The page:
Readalikes: The Longest Day, a history of D-Day which was first published in 1959 and is perhaps outdated, but Ryan interviewed many D-Day participants for his book, which provided the basis for many of the anecdotes and incidents in this one. And Double Cross: The True Story of the D-Day Spies, which is a highly regarded, more recent look at Allied efforts to deceive Germany's leadership about the location of the D-Day invasion.
In the remote wilderness of Alaska there is a clan that has no contact with the outside world. It was founded in 1983 by a scientist who followed the teachings of Gaia. Every member has a gold starburst in one iris, and they never get sick or age after reaching adulthood. They are told that their village is a safe haven from the apocalyptic, post-World War III world.
Juneau is seventeen. One day she returns from a hunt to find her village completely empty. There is no sign of what happened. Juneau is determined to find her people. Setting out for the ocean, she comes upon Anchorage, a thriving modern city which was obviously not destroyed by a nuclear holocaust. While selling a gold nugget for cash, she is told that desperate men are trying to find her, and that she should fear for her safety.
Why I picked it up: One of my favorite YA titles is Plum’s Die for Me. Her great writing and quick pace made me want to try her newest title.
Why I finished it: This is not just Juneau’s struggle to avoid capture and find her parents, it is also very much about Miles, the son of a pharmaceutical kingpin who is after Juneau and the secret of her clan’s eternal youth. Miles sets out to impress his father by finding her. He goes to Seattle and, while wandering around the waterfront, notices a girl asking young people’s names. At first he thinks Juneau is crazy and mocks her survival skills and oneness with nature. But his attitude and demeanor changes when he sees Juneau use her wits and harmony with the natural world to avoid being caught. He begins to realize her honesty and conviction are real, and that she might mean more to him than a way to impress his dad.
It's perfect for: Rich. He grew up privileged, and had a life changing experience when he nearly drowned while rafting. He will appreciate and relate to Miles’s metamorphosis from a smart-ass teen to to a thoughtful, caring, less egocentric young man and that throughout this growth, Miles comes to realize that he doesn’t care for his father or the unbridled corporate greed he represents.
Fans of Sherlock Holmes set many of our patterns for literary pop culture. The wild scramble and demand for the latest installment of a serialized story, the mock (and sometimes not so mock) learned societies that plumb the depths of continuity conflicts and short stretches of dialog, and the designation of the original material as “canon” (a word appropriated from theology). And then there's the work of successors, ranging from somewhat deprecated fan fiction to solid professional work based on that canonical material. The Mammoth Book of the Lost Chronicles of Sherlock Holmes contains the latter.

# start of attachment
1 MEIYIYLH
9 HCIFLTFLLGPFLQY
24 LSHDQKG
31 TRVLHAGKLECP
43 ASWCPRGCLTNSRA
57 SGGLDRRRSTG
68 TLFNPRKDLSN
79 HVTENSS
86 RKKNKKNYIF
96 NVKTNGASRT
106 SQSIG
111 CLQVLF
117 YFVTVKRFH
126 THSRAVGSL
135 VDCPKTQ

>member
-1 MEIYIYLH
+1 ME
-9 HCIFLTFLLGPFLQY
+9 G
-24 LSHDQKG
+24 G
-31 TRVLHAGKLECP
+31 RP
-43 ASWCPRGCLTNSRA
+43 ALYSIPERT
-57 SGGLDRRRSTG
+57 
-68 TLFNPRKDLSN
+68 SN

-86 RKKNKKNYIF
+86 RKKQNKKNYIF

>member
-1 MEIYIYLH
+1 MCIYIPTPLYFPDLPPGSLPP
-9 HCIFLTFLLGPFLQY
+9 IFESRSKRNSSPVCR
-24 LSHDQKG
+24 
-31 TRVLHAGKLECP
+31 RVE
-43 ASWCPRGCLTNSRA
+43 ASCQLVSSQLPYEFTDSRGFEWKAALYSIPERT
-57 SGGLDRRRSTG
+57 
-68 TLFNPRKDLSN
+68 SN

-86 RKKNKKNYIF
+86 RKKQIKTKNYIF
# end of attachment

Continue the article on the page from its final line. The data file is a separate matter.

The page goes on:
Don't let the gigantic title dissuade you: it's the offspring of publisher Running Press's tendency to slap “Mammoth Book” on their meatiest projects and Denis O. Smith's name for his project, writing the Sherlock Holmes mysteries Sir Arthur Conan Doyle didn't write.
Why I picked it up: I was checking my local library for new Sherlock Holmes criticism and this popped up. Since my interest in Holmes studies is a result of reading Doyle's original stories, I decided to read these.
Why I finished it: Smith masterfully uses some of Doyle's favorite starting plots: the theft of a famous jewel with a bloody history, a family inheritance fight, and the hunt for secret papers. He adds the atmosphere of London and environs just before the turn of the last century, and Doyle’s characters behave as expected. The ten short stories and two somewhat longer ones kept my interest, and for a while I could almost imagine I'd come across a new trove of genuine Doyle material.
Readalikes: Nancy Springer's Enola Holmes series features the decidedly non-canon Enola Holmes, Sherlock's adolescent sister, trying to make her own way in a very threatening Victorian London while staying out of the clutches of Sherlock and their smarter brother, Mycroft. The first book in the series is The Case of the Missing Marquess. Loren Estleman's The Perils of Sherlock Holmes is a bit more traditional because Holmes and Watson are the protagonists, but Estleman is, in general, more playful with the characters than Smith -- in one story he even partners Holmes with Wyatt Earp.